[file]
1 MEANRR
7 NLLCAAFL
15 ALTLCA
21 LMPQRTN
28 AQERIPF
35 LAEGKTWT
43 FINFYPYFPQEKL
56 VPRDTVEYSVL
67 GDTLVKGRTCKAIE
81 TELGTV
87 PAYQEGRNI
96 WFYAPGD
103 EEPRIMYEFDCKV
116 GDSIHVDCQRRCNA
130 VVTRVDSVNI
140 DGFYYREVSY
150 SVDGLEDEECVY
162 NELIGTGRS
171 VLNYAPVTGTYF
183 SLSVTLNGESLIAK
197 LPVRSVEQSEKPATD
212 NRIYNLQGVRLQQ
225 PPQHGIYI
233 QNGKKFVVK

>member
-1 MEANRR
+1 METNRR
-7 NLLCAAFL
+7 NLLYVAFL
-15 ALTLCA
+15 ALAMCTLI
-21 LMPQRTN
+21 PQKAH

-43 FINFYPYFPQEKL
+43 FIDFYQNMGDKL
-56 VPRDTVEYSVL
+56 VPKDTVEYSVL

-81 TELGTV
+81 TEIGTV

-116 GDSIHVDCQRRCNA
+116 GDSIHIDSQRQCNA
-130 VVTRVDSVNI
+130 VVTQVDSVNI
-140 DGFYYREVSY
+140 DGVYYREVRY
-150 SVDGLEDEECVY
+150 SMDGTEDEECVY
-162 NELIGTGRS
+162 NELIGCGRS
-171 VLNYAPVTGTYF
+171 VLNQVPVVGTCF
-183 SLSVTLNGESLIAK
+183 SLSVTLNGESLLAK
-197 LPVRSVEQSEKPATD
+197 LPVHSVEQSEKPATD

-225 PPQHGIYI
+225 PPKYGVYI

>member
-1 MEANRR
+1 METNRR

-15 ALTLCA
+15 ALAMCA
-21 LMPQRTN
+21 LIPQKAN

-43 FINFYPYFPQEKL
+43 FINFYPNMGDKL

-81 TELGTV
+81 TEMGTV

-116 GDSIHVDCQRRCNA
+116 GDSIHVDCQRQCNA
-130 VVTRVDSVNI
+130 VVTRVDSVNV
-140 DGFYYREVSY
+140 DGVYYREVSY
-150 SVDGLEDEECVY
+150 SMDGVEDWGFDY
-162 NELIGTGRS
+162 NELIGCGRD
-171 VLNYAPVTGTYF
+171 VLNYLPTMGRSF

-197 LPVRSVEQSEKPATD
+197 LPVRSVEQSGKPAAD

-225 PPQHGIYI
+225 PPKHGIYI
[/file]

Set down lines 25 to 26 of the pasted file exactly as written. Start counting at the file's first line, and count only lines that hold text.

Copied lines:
>member
-1 MEANRR